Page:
Before taking her seat at The View, Whoopi Goldberg won an Oscar for her portrayal as psychic Oda Mae Brown in the 1990 film Ghost. Co-starring with Patrick Swayze and Demi Moore, Goldberg brought her comedic talent to the love story and earned the Academy Award for Best Supporting Actress.
When the box office blockbuster celebrated its 30th anniversary of release in 2020, an article with a less-than-flattering title prompted Goldberg to speak up.
Whoopi Goldberg’s movie ‘Ghost’ topped the box office
In July 2020, Forbes published an article entitled “Box Office: Ghost Topped Ghostbusters And Batman But Became Hollywood’s Forgotten Blockbuster”. Writer Scott Mendelson described how several popular films from the 90s went on to have sequels or remakes, yet Ghost remained a standalone despite crushing it at the box office with a global total of $505.702 million by the end of 1990. Goldberg didn’t agree with the tone of the article.
“When I was reading it, and reading how much money it brought in, and how it had been bigger than all these other movies, I thought, but [Forbes] is doing the same thing other people have done,” she told Deadline in July 2020. “They sort of denigrated the fact that this was a terrific movie, and it was also really funny too, and in part, I did that.”
The EGOT winner called attention to the fact that Ghost featured a more inclusive cast than most films of that time, which may attribute to the lack of fanfare.
“We were a very mixed cast,” Goldberg remarked. “It makes you wonder, you know, 30 years later, was it because we were a mixed cast that nobody wanted to celebrate it… had it been any other cast that happened to be maybe all white, people might’ve celebrated it?”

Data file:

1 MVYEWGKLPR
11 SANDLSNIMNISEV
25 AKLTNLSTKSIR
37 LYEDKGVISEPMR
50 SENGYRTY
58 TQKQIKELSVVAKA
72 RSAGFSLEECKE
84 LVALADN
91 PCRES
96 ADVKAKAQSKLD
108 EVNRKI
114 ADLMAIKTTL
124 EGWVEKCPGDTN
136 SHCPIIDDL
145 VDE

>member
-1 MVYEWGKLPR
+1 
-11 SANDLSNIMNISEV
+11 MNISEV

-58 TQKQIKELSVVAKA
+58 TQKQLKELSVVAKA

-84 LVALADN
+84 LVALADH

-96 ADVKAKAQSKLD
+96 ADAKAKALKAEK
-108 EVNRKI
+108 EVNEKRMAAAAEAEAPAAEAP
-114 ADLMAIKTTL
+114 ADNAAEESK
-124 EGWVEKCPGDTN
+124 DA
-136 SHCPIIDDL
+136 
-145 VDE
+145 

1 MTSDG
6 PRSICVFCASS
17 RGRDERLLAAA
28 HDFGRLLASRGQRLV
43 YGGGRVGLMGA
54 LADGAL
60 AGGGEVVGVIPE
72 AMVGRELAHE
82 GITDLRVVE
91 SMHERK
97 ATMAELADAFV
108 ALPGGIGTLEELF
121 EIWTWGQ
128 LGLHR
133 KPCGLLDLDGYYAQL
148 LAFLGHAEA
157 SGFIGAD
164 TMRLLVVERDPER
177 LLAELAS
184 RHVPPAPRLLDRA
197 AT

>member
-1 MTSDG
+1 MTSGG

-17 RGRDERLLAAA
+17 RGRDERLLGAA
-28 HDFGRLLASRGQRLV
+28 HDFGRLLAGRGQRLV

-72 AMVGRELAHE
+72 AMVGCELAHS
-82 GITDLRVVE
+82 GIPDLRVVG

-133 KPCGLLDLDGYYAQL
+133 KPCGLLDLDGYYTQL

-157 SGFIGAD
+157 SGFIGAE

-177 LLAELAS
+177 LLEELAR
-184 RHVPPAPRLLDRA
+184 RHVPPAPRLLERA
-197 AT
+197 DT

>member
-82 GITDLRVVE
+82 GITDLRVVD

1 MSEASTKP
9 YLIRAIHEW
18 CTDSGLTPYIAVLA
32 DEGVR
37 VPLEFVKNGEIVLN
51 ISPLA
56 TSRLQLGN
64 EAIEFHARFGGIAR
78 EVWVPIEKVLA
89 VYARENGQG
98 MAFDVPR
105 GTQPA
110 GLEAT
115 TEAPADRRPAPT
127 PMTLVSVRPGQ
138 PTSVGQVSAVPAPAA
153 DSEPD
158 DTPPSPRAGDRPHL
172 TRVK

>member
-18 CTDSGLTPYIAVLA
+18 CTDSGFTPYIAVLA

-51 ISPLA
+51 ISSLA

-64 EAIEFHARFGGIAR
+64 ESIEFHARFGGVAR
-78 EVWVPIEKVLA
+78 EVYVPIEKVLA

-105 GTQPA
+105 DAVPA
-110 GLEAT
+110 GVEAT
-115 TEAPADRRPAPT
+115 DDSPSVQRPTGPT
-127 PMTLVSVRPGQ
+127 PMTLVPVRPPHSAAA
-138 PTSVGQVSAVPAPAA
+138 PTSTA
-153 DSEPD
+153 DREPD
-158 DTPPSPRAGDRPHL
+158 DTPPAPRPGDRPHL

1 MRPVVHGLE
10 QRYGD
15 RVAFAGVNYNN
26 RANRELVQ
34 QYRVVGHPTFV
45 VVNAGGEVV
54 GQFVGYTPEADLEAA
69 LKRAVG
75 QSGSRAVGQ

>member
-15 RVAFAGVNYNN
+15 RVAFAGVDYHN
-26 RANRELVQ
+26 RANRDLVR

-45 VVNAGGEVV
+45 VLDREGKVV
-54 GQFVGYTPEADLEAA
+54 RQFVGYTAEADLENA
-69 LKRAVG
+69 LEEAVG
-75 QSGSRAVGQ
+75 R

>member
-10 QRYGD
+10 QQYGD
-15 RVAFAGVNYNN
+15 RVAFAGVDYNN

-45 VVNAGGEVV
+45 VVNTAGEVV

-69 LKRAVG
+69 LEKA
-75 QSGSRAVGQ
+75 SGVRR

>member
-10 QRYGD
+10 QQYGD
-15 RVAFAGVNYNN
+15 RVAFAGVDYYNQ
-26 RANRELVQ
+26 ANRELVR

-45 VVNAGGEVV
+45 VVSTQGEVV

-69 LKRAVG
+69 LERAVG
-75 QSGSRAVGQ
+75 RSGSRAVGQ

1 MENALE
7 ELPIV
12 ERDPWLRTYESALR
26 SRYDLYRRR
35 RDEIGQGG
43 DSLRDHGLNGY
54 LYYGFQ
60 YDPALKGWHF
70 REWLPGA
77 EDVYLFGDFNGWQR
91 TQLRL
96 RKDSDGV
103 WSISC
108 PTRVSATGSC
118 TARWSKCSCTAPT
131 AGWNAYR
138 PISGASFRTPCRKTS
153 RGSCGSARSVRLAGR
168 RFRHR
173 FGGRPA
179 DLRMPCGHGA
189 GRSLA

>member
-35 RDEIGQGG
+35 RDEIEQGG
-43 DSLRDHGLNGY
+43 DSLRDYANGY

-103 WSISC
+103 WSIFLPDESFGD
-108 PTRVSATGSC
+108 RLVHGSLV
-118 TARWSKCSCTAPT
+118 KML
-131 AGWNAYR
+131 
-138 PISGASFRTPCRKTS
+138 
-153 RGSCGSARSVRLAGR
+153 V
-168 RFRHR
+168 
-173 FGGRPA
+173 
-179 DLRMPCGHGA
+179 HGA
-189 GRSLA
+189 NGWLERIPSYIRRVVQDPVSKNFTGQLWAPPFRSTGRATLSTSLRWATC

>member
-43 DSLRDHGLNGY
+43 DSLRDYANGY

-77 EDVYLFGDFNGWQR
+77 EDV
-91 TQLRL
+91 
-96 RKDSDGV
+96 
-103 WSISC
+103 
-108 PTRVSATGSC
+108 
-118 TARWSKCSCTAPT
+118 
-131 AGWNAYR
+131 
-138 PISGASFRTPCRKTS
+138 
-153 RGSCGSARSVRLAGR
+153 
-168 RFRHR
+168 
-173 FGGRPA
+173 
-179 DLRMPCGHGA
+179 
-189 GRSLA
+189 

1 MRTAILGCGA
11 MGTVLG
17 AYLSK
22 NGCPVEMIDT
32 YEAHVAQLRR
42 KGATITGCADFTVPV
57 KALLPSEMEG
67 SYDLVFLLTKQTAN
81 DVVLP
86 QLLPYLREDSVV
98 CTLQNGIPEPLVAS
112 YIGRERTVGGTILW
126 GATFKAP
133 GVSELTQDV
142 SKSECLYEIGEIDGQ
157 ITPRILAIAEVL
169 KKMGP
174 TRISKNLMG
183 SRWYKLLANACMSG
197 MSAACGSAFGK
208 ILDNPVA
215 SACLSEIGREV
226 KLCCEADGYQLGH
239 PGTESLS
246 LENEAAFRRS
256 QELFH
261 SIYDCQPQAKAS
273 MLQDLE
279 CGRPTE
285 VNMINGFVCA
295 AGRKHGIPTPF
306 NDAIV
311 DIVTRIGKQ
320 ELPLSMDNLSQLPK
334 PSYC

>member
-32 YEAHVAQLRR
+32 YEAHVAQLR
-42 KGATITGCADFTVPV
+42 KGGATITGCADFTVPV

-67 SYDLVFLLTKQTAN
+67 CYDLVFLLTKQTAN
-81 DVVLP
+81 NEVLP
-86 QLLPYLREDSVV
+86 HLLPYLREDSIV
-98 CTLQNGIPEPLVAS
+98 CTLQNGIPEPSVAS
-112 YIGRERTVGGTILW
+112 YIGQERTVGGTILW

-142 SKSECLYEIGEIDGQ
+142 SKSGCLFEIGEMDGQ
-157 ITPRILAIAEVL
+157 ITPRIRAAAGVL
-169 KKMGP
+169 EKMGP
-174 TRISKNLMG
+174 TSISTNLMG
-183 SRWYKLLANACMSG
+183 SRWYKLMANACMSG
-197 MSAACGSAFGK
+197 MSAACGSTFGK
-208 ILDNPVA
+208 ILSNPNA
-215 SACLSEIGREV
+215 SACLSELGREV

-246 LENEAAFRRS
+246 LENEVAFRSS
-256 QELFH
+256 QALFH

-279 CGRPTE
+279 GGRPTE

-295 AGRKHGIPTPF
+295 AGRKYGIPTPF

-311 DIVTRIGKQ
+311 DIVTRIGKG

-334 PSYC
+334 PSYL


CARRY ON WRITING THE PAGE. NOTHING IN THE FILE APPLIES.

Whoopi Goldberg defended Patrick Swayze’s status as a star
The article also singled out Swayze, who had become a household name after the 1987 film Dirty Dancing. Mendelson claimed that Hollywood continued to mold Swayze into an “action star”. Goldberg maintained that Swayze was already a seasoned actor and celebrity.
“It just is so crazy,” The View moderator commented. “His article sort of freaked me out in that I thought, ‘Well, how come?’ You know, ‘How come (the writer) was so flippant in talking about Patrick?’ Patrick had a hell of a career.”
Goldberg emphasized Swayze’s success, and felt that the Forbes writer didn’t give the late actor his due.
“He was a movie star, and the guy kind of said, ‘Well, you know, they kept trying to make him an actor,’” the Sister Act star explained. “I’m thinking, ‘Who are you talking about? Patrick is a f*cking movie star. I mean, a movie star.’”
‘Ghost’ was a hit long before the MCU franchise
With a plethora of classic movies making a return to the big screen and drive-in theaters, Goldberg speculated on why her films have not been brought back to audiences.
“I hate to be an egotistical little thing, but I feel like I’ve been in several movies that should be in drive-ins, sort of renaissance of how to appreciate films,” she noted. “Would it have been different if I had been short and cute and blond? Would it have been different, or am I looking at things from a perspective of today, you know?”
The Stand star called out the writer for neglecting to highlight Ghost’s innovative plot that didn’t need the bells and whistles of today’s action franchises.
“It made me sad that he called us a movie that people forgot, or whatever,” Goldberg said. “I thought, ‘Well, you’re the reason, because you’re treating it like it was something odd as opposed to a really great movie that came out of nowhere, and captured people’s imaginations, and we didn’t have a superhero.’”